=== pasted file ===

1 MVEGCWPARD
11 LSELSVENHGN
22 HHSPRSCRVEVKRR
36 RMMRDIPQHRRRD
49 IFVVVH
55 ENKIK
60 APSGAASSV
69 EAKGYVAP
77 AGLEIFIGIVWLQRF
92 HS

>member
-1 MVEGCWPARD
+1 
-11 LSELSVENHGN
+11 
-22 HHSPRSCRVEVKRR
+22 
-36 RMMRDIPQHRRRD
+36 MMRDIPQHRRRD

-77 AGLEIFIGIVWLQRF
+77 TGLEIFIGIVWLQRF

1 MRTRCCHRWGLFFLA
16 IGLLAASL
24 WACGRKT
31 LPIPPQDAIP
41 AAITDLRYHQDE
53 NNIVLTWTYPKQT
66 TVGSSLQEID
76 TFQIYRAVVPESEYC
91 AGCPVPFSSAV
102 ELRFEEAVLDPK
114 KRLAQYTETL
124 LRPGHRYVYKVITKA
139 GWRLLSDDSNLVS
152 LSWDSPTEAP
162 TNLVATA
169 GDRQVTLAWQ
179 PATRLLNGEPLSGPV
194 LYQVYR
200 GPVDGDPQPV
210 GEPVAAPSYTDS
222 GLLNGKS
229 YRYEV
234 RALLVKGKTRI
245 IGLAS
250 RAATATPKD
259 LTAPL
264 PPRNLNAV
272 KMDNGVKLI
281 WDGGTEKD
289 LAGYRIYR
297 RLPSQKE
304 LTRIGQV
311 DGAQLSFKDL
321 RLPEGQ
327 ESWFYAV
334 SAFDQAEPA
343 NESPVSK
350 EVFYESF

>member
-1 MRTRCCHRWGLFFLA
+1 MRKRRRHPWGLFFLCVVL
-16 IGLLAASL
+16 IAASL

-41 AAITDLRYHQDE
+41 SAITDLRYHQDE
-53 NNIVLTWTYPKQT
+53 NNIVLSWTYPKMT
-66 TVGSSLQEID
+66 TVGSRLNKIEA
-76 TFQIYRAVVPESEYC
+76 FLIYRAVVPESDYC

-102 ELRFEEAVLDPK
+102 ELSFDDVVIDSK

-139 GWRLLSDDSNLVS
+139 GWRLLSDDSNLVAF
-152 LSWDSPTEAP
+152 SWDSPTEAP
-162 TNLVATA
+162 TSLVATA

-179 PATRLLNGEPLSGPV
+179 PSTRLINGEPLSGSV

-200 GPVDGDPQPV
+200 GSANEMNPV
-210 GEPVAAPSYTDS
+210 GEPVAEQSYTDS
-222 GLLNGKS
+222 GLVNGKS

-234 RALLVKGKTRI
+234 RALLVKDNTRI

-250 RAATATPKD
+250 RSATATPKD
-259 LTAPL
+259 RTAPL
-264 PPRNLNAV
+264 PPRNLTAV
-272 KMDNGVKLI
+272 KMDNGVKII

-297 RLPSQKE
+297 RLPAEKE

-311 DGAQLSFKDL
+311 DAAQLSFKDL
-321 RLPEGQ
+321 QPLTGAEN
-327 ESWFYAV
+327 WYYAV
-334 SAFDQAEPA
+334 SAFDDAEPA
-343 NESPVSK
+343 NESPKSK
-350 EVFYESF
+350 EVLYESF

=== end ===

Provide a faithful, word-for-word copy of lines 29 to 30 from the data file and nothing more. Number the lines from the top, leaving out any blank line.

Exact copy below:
76 TFQIYRAVVPESEYC
91 AGCPVPFSSAV